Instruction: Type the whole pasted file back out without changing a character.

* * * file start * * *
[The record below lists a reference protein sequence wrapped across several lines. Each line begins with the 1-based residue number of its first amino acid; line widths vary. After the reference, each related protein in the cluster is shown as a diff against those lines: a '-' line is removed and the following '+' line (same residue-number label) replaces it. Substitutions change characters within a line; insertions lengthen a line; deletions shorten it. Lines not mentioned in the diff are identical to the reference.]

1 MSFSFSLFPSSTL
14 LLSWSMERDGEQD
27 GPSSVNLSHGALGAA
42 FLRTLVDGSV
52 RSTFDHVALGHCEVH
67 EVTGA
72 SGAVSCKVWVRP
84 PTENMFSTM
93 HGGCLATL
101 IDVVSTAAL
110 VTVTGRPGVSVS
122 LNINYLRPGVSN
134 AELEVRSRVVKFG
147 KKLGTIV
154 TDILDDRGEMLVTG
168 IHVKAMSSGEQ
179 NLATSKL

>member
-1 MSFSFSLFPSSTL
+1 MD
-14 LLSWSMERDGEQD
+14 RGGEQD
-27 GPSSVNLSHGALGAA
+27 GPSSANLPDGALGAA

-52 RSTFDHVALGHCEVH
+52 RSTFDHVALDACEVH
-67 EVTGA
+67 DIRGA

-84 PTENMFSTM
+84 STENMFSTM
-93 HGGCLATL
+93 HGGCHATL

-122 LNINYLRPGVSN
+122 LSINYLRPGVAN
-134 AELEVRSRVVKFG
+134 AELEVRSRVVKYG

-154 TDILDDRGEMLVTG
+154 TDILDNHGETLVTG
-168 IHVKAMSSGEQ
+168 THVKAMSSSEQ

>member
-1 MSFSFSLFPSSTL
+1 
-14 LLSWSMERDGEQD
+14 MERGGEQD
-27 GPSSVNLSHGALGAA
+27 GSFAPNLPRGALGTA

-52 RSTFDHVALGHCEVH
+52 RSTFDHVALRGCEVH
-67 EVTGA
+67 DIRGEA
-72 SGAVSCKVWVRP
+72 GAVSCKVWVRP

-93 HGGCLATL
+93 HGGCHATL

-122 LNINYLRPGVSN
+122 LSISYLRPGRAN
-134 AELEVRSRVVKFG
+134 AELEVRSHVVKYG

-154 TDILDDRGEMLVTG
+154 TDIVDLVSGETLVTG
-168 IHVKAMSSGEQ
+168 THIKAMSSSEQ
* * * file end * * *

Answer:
[The record below lists a reference protein sequence wrapped across several lines. Each line begins with the 1-based residue number of its first amino acid; line widths vary. After the reference, each related protein in the cluster is shown as a diff against those lines: a '-' line is removed and the following '+' line (same residue-number label) replaces it. Substitutions change characters within a line; insertions lengthen a line; deletions shorten it. Lines not mentioned in the diff are identical to the reference.]

1 MSFSFSLFPSSTL
14 LLSWSMERDGEQD
27 GPSSVNLSHGALGAA
42 FLRTLVDGSV
52 RSTFDHVALGHCEVH
67 EVTGA
72 SGAVSCKVWVRP
84 PTENMFSTM
93 HGGCLATL
101 IDVVSTAAL
110 VTVTGRPGVSVS
122 LNINYLRPGVSN
134 AELEVRSRVVKFG
147 KKLGTIV
154 TDILDDRGEMLVTG
168 IHVKAMSSGEQ
179 NLATSKL

>member
-1 MSFSFSLFPSSTL
+1 MD
-14 LLSWSMERDGEQD
+14 RGGEQD
-27 GPSSVNLSHGALGAA
+27 GPSSANLPDGALGAA

-52 RSTFDHVALGHCEVH
+52 RSTFDHVALDACEVH
-67 EVTGA
+67 DIRGA

-84 PTENMFSTM
+84 STENMFSTM
-93 HGGCLATL
+93 HGGCHATL

-122 LNINYLRPGVSN
+122 LSINYLRPGVAN
-134 AELEVRSRVVKFG
+134 AELEVRSRVVKYG

-154 TDILDDRGEMLVTG
+154 TDILDNHGETLVTG
-168 IHVKAMSSGEQ
+168 THVKAMSSSEQ

>member
-1 MSFSFSLFPSSTL
+1 
-14 LLSWSMERDGEQD
+14 MERGGEQD
-27 GPSSVNLSHGALGAA
+27 GSFAPNLPRGALGTA

-52 RSTFDHVALGHCEVH
+52 RSTFDHVALRGCEVH
-67 EVTGA
+67 DIRGEA
-72 SGAVSCKVWVRP
+72 GAVSCKVWVRP

-93 HGGCLATL
+93 HGGCHATL

-122 LNINYLRPGVSN
+122 LSISYLRPGRAN
-134 AELEVRSRVVKFG
+134 AELEVRSHVVKYG

-154 TDILDDRGEMLVTG
+154 TDIVDLVSGETLVTG
-168 IHVKAMSSGEQ
+168 THIKAMSSSEQ